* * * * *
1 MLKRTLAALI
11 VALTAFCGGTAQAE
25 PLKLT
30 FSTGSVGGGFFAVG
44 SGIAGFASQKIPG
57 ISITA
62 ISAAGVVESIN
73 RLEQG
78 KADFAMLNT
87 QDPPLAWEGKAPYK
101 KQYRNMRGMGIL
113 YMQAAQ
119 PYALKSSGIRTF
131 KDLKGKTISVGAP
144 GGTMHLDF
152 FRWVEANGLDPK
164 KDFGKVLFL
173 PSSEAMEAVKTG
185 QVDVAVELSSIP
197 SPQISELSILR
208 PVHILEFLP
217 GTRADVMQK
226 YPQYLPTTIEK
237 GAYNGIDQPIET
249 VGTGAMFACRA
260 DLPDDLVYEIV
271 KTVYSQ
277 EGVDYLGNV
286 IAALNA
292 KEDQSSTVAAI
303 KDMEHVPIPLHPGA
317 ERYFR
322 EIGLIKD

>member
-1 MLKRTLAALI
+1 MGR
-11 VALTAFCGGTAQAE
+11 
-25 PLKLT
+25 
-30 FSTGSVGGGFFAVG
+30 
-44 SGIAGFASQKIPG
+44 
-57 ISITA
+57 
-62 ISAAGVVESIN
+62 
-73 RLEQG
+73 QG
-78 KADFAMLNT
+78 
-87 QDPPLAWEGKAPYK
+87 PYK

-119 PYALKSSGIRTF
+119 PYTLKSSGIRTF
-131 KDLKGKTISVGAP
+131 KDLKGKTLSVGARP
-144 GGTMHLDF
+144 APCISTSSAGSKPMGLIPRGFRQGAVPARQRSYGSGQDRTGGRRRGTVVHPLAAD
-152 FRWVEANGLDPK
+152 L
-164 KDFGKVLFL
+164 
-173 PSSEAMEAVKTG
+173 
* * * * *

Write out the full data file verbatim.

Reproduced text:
1 MLKRTLAALI
11 VALTAFCGGTAQAE
25 PLKLT
30 FSTGSVGGGFFAVG
44 SGIAGFASQKIPG
57 ISITA
62 ISAAGVVESIN
73 RLEQG
78 KADFAMLNT
87 QDPPLAWEGKAPYK
101 KQYRNMRGMGIL
113 YMQAAQ
119 PYALKSSGIRTF
131 KDLKGKTISVGAP
144 GGTMHLDF
152 FRWVEANGLDPK
164 KDFGKVLFL
173 PSSEAMEAVKTG
185 QVDVAVELSSIP
197 SPQISELSILR
208 PVHILEFLP
217 GTRADVMQK
226 YPQYLPTTIEK
237 GAYNGIDQPIET
249 VGTGAMFACRA
260 DLPDDLVYEIV
271 KTVYSQ
277 EGVDYLGNV
286 IAALNA
292 KEDQSSTVAAI
303 KDMEHVPIPLHPGA
317 ERYFR
322 EIGLIKD

>member
-1 MLKRTLAALI
+1 MGR
-11 VALTAFCGGTAQAE
+11 
-25 PLKLT
+25 
-30 FSTGSVGGGFFAVG
+30 
-44 SGIAGFASQKIPG
+44 
-57 ISITA
+57 
-62 ISAAGVVESIN
+62 
-73 RLEQG
+73 QG
-78 KADFAMLNT
+78 
-87 QDPPLAWEGKAPYK
+87 PYK

-119 PYALKSSGIRTF
+119 PYTLKSSGIRTF
-131 KDLKGKTISVGAP
+131 KDLKGKTLSVGARP
-144 GGTMHLDF
+144 APCISTSSAGSKPMGLIPRGFRQGAVPARQRSYGSGQDRTGGRRRGTVVHPLAAD
-152 FRWVEANGLDPK
+152 L
-164 KDFGKVLFL
+164 
-173 PSSEAMEAVKTG
+173 